Christchurch City Council is keen for former staff to register with its online service to claim money they missed out on because of miscalculations in leave payments and entitlements.
Along with many other New Zealand employers in both the public and private sectors, the Council inadvertently miscalculated leave payments and entitlements set out in the Holidays Act 2003. This affected payments and leave entitlements for annual holidays, public holidays, alternative holidays, sick leave and bereavement leave.
Do you know someone who worked at the Christchurch City Council between 1 April 2011 and 6 December 2021? If they have not heard from the Council please ask them to register online at holidaypay.ccc.govt.nz.
“The Holidays Act 2003 is a complex piece of legislation, and many employers inadvertently miscalculated leave payments for their staff,” says Leah Scales, the Council’s General Manager Resources.
The Council’s calculation errors were discovered during an audit in 2016 and, in collaboration with the Ministry of Business, Innovation and Employment, a project was set up to put things right for current and former employees.
All leave payments and entitlements dating back to 2011 were recalculated. A significant number of staff were found to have been paid incorrectly for their leave and/or not to have received the leave entitlements they should have. Some were underpaid by a lot, some by a little and some were paid correctly.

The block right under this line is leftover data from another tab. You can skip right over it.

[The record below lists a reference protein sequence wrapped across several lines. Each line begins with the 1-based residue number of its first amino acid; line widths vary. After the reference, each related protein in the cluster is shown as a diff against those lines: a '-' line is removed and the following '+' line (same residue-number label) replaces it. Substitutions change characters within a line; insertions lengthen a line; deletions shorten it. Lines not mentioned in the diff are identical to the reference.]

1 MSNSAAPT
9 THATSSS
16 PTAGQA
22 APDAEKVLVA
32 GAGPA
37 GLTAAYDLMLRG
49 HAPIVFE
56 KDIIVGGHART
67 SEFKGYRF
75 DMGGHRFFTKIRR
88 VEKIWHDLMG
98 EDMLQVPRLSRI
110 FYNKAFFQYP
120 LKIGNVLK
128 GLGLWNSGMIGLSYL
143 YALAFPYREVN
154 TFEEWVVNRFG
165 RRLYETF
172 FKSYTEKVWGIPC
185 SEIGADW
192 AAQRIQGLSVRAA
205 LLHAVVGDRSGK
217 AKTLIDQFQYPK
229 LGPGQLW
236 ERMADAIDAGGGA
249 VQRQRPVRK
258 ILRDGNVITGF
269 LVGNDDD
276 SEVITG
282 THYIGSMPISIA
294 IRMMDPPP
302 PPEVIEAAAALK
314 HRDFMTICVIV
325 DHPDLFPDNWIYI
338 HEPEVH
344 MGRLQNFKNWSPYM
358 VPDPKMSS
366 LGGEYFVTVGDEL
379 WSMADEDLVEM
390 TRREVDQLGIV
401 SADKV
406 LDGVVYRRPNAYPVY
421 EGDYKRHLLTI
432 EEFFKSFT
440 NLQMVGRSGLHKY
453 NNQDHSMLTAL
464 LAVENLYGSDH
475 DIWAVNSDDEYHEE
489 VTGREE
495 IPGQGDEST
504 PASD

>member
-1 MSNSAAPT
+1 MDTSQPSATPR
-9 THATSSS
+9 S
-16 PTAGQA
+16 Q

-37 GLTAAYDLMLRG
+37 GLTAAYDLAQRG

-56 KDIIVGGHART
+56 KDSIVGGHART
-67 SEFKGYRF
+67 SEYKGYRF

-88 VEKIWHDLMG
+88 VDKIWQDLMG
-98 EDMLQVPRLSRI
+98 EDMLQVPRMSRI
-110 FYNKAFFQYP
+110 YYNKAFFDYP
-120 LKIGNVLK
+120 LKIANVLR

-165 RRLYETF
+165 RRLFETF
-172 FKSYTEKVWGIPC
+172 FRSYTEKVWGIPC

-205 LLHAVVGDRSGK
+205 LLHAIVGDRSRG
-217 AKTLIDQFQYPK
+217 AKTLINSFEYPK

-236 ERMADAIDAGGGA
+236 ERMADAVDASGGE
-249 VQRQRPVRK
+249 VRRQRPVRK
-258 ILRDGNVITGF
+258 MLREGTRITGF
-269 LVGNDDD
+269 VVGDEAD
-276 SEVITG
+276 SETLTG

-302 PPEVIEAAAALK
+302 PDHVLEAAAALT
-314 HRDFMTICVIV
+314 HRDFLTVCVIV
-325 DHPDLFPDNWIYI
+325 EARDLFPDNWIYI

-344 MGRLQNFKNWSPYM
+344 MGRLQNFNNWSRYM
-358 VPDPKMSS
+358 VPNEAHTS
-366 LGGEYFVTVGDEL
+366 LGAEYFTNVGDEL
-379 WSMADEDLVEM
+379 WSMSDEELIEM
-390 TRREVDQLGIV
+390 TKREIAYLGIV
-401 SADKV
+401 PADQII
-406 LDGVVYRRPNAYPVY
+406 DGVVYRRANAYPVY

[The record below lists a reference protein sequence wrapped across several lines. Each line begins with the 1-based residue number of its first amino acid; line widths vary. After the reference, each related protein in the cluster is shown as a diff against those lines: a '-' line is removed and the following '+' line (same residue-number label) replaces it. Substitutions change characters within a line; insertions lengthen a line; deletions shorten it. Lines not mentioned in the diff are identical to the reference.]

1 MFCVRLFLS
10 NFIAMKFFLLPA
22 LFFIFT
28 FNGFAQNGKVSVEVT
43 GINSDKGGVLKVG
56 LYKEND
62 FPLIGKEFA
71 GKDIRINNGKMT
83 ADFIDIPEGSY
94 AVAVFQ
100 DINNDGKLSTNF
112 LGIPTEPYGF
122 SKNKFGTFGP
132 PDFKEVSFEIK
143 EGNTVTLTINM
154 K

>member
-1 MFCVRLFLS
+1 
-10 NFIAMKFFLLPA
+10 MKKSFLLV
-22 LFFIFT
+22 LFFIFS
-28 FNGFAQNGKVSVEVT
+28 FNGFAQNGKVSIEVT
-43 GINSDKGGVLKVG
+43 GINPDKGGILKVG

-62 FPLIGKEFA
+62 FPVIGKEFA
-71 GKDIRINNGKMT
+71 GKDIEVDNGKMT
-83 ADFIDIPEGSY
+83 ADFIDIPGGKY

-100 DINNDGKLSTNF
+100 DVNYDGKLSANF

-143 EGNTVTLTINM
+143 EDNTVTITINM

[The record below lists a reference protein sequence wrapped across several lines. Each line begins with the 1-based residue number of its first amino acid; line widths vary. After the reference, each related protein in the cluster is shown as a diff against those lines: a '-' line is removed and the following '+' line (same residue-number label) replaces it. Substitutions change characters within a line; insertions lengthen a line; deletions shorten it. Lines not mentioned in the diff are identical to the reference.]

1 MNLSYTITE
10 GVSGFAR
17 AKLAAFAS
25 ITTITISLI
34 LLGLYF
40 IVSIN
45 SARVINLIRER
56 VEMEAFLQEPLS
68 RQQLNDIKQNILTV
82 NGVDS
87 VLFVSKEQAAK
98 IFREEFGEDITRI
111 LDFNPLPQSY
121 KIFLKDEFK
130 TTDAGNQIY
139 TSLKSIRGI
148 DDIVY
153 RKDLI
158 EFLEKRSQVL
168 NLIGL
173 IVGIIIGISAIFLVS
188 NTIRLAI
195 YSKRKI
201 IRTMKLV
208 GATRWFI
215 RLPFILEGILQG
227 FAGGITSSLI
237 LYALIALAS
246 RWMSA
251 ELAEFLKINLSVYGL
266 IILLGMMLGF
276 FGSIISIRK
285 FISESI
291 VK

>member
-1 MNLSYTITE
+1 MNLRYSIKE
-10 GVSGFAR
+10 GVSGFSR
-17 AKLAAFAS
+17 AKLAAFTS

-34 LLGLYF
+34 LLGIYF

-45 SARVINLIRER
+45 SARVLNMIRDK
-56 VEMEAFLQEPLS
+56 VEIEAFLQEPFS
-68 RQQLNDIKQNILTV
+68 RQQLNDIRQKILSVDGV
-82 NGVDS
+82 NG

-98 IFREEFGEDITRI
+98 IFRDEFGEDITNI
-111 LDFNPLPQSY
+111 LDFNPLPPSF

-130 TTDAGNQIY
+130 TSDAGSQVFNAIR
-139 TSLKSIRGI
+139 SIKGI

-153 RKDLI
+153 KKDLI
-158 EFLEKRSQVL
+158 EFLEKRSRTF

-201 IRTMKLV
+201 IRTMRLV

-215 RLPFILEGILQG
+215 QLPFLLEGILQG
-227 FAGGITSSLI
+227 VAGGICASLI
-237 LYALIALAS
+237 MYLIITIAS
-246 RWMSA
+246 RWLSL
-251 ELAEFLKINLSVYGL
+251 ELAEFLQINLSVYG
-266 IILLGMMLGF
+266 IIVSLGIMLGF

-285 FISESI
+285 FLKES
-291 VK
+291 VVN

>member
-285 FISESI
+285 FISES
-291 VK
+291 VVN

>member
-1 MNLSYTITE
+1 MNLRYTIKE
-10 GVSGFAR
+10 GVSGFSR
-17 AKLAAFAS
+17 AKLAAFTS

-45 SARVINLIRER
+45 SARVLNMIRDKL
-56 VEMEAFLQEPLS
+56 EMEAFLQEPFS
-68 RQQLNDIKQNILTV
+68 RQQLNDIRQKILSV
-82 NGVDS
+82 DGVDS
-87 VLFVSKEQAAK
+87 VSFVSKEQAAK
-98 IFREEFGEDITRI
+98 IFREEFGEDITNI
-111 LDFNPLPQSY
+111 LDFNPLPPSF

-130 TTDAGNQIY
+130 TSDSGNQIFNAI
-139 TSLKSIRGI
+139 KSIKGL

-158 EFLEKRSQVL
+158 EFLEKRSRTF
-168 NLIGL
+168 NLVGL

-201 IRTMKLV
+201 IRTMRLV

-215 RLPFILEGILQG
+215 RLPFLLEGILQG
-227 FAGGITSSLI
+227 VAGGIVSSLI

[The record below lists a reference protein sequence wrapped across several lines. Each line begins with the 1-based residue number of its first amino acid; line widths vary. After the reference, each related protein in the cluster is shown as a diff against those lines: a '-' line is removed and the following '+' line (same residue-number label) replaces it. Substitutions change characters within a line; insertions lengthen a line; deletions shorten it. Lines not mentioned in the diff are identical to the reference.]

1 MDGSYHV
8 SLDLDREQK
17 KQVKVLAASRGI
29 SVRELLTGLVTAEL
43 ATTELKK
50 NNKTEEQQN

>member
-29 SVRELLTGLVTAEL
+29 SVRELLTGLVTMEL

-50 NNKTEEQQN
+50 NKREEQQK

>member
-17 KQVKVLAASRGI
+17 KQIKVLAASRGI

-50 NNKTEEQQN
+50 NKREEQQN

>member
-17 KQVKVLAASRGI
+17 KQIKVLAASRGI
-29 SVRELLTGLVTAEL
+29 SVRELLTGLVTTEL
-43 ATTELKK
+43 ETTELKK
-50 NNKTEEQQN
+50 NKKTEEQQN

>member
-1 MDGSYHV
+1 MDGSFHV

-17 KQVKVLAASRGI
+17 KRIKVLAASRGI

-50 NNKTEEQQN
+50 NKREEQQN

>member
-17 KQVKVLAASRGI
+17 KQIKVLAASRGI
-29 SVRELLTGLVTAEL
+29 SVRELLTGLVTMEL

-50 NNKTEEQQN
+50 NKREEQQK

All current staff have now been repaid what they were owed and the focus has shifted to former staff.
In July 2021 former staff were invited to register with the Council’s online claims service to find out if they were underpaid during the period 1 April 2011 to 31 December 2019, and to be validated for a payment if they were. That service has been updated for the second payment period – 1 January 2020 to 6 December 2021, inclusive – and people can register at holidaypay.ccc.govt.nz.
Ms Scales says making payments to former staff is a longer and more complex process because each individual needs to have their identity verified to ensure the right person receives the payment.
“We’ve tried to contact former staff entitled to a back payment. These are people who left the Council from 1 April 2011 up to and including 6 December last year, when we achieved compliance with the Holidays Act 2003,” she says.
“We’ve been using the contact details we had when they left, but some of those details – addresses, emails and phone numbers – will have changed, so we’re very keen for people to register online if they don’t hear from us directly.”
“It’s worthwhile registering as some payments are for quite large amounts of money, upwards of $1000.”
There are about 1000 former employees the Council has not heard from yet who are owed money for the first period (April 2011 to December 2019). Approximately 700 others are being emailed this week to let them know we owe them money from the more recent period (January 2020 to December 21).
“We’re very keen for people who worked here during the affected period to register with the online claim service so that they can find out if we owe them a payment and, if they are, we can pay them what they’re owed,” Ms Scales says.
By the end of the project, about $7 million will have been paid out to current and former staff – $5.7 million in the first payment round and $1.2 million in the second.